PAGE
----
On any misty evening, the pubs of Ireland welcome locals and travelers alike with a hearty stew, a pint of Guinness and a warm, inviting atmosphere. Here, you can partake of the lively music or the lively discussions… all while soaking in the traditional Irish character and love of companionship.
You’ll discover plenty of pubs like this in Dublin, the capital of the Republic of Ireland, which can be found on the island’s Eastern shore. Set on the edge of the Irish Sea, the city’s chic boutiques, elegant architecture and urban parks perfectly complement its unique setting.
To the west, the city of Galway lies along the Atlantic Ocean and boasts excellent seafood. In fact, the Galway International Oyster Festival—held annually for more than 50 years—draws hundreds of competitors from around the world. There’s even an oyster-shucking contest and the crowning of the “Oyster Pearl.”
A bit north in County Mayo is the Croagh Patrick, where Ireland’s Patron Saint fasted for 40 days in 441 A.D. Thousands travel from across to globe each year on Reek Sunday—the last Sunday in July—on a pilgrimage to ascend this holy mountain.
Just south of County Galway in northwest County Clare, lies a dramatic landscape known as The Burren. Outcroppings of limestone—some jagged, others worn smooth—jut out of the ground for miles. With so much material to be found, it’s no wonder that the area has more than 500 ring forts and more than 80 Neolithic tombs.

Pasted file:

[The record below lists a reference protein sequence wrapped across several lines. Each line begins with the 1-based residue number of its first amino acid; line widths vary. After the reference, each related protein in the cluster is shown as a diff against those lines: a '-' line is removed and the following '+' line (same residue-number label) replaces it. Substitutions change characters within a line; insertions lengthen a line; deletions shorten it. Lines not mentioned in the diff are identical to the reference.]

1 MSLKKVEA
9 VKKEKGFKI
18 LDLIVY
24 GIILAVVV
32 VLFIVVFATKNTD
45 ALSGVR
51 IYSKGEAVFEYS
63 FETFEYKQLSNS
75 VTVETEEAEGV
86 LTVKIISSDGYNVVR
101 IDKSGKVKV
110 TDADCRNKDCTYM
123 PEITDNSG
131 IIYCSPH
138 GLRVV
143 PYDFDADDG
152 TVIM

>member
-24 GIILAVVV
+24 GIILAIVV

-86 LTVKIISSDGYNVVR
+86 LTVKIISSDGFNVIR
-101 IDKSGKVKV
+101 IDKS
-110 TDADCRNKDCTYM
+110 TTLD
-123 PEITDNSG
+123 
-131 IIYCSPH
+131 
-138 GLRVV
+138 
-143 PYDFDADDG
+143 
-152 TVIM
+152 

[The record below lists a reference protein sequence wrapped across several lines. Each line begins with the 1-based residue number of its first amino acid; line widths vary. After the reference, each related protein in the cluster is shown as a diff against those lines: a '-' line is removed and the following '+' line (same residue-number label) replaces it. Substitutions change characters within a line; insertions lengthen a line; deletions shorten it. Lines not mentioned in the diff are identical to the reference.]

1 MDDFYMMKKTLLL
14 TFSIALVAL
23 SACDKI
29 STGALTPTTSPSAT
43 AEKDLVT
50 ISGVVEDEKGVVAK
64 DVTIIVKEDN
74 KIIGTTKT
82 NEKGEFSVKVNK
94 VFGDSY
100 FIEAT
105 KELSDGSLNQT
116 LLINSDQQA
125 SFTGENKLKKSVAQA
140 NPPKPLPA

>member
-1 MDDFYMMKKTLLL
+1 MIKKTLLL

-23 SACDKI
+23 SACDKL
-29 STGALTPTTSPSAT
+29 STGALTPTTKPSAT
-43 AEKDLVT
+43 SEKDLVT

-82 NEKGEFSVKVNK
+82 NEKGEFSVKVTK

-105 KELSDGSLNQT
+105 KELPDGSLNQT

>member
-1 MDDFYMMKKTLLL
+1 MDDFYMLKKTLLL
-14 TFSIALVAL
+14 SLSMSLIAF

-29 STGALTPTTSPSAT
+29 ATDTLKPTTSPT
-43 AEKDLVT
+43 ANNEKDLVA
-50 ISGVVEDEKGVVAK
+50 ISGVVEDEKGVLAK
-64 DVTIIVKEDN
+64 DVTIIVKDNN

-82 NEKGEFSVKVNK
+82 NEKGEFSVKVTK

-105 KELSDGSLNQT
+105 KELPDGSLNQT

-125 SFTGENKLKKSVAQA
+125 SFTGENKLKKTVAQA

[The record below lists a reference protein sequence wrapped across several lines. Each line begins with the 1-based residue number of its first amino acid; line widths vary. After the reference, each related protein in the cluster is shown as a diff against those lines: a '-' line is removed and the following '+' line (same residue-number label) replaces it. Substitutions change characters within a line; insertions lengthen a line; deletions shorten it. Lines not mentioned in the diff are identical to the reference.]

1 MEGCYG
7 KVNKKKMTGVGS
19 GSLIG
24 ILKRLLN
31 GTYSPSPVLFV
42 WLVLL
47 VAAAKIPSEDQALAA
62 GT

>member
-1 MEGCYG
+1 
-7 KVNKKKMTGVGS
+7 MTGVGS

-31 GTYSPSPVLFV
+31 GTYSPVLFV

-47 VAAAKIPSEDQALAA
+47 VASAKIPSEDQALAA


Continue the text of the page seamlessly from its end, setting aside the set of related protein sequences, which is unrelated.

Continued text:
East Coast and Midlands
Vibrant and modern with a healthy dose of tradition, Dublin is home to such famous Irish exports as Guinness beer, rock band U2, and literary giant James Joyce. The High Kings of Ireland once ruled from the Hill of Tara in Meath, while Louth is known for intricately carved High Crosses.
The northern reaches of Ireland offer a quiet, natural landscape. Donegal has rolling green farmland, heather-flocked moors and rocky cliffs along the bay. Leitrim offers fishing and boating on 40 lakes, and Sligo is known for picturesque bridges crossing the Garavogue River.
Cobbled streets, abbeys and a namesake castle have earned Kilkenny its reputation as the medieval center of Ireland, while the storied Blarney Stone is found in County Cork. Killarney Lake, Carrantuohill Mountain and Macgillycuddy's Reeks are prized natural jewels of the Emerald Isle.
Boasting fewer tourists and less commercialism, the western region is a hidden gem on the Emerald Isle. The limestone landscape of the Burren gave rise to numerous megalithic tombs, ring forts and portal dolmens in County Clare, as well as the Cliffs of Mohr overlooking the ocean.